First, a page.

In the context of Cynthia’s case, a DSM IV model of diagnosis is suitable for assessing her condition due to its ability to detect consistent patterns of symptoms that include avoidance of thought about the accident, hopelessness or feelings of emptiness, on hearing the screeching sounds of braking vehicles, depression, traumatic stress, and numbing among others (Lemma, 1996). Therefore, a diagnosis of Cynthia’s ASD condition was realized.
Criteria for the Acute Stress Disorder as observed in Cynthia’s case
The criterion that was used to assess Cynthia’s condition entailed the use of a multipart survey questionnaire. A detailed self-assessment questionnaire that has been used to evaluate the level and nature of traumatic effects on Cynthia revealed that her condition is deteriorating. This situation is portrayed by her negative behavior towards sounds. In addition, when she tries to drive again, she panics upon seeing oncoming trucks (Lemma, 1996).
Shortfalls of DSM IV
The DSM IV diagnosis method has various shortfalls. Different conditions have similar symptoms. As a result, to make a decision on a particular therapy for a particular disorder is cumbersome. Consequently, the decisions theoretically made; hence, much experience and training is required. The DSM IV does not adequately separate the symptoms of different disorders. This situation leads to confusion since it therapy procedures cover many disorders. As a result, it does not show related symptoms. This state of affairs makes it difficult for psychiatrics to differentiate between the symptoms of different mental impairments (Cassano et al., 1999).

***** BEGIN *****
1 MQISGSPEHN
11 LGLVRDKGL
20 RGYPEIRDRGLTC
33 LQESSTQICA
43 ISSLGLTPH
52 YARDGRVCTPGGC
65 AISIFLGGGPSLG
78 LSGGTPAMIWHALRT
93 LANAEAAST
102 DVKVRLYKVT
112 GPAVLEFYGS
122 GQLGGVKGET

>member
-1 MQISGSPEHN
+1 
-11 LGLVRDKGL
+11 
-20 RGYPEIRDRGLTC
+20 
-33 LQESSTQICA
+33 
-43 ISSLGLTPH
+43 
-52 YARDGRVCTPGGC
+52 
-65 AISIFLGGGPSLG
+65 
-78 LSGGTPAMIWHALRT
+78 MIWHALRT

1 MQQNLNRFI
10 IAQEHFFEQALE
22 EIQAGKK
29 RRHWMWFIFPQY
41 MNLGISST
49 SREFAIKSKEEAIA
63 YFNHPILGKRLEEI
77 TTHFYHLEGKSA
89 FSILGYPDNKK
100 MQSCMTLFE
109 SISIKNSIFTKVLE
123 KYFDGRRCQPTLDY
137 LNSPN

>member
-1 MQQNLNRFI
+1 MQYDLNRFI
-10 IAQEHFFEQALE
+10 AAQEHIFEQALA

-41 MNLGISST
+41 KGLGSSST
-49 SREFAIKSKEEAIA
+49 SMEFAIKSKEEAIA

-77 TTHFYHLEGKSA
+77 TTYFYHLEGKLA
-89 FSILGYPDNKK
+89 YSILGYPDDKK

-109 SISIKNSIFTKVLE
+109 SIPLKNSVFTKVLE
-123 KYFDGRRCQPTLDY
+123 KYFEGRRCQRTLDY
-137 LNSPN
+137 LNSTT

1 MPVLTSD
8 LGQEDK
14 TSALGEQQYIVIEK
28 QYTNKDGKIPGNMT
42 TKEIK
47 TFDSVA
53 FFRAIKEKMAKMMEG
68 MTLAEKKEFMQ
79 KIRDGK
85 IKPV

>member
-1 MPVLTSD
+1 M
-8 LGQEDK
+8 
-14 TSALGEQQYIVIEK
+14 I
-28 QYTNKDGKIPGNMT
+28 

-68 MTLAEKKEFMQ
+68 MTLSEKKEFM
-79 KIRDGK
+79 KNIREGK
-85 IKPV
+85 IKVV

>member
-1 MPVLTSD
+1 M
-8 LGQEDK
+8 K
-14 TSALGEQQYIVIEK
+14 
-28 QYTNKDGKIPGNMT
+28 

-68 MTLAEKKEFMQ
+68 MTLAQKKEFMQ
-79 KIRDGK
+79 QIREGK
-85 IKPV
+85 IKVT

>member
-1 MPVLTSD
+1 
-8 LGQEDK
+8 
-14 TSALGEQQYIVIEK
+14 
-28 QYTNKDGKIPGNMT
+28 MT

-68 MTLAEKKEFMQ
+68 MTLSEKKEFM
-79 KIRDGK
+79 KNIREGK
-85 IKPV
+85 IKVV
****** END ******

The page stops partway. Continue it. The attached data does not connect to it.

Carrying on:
DSM IV also portrays cultural biasness. The manual has specific orientation to certain groups of people such as the Anglo-American culture. As a result, other people who are not of their cultural norms can easily be diagnosed for the wrong disorders; hence, they can be categorized as non-pathological. Furthermore, this model in only used for classification of disorders; thus, it cannot replace clinical practice for better treatment. Therefore, the DSM IV is more of a categorical system that is not as efficient the dimensional model (Cassano et al., 1999). Consequently, the DSM IV model is unreliable due to its inability to differentiate symptoms dimensionally, which can lead to clinical misjudgment.
Missing Information that was to be Included
According to Cynthia’s case, there is no provisional background information that includes her family or friends. Previous medical and psychological reports are also missing. Furthermore, no history of accidents that match with the actual one that Cynthia experienced (Lemma, 1996).
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Justification of the relationship between accidents and mental impairment based on the DSM IV model can be made since Cynthia was able to realize strange behaviors immediately after the accident. This situation has affected her emotionally. It has also made her experience hyper-arousal characteristics. Although a conclusive recommendation can be difficult to specify her exact condition due to inaccuracy of the model, its application can be of great importance in treatment of such cases.
American Psychiatric Association. (1994). Diagnostic and Statistical Manual of Mental Disorders. Washington, DC: American Psychiatric Association.
Cassano, G., Dell’Osso, L., Frank E., Minati, M., Fagiolini, A., & Shear, K. (1999). The bipolar spectrum: a clinical reality in search of diagnostic criteria and an assessment methodology. J Affect Disord, 54(1), 319-28.
Hobfoll SE. (1991).Traumatic stress: A theory based on rapid loss of resources. Anxiety Res, 4(1),187-97.
Kaplan H., & Sadock, B. (1995). Comprehensive textbook of psychiatry. Baltimore: Willians & Wilkins.
Lemma, A. (1996). Introduction to psychopathology. Thousand Oaks, CA: Sage Publication Ltd.
March, J. (1990). The nosology of posttraumatic stress disorder. J Anxiety Disord, 4(1), 61-823.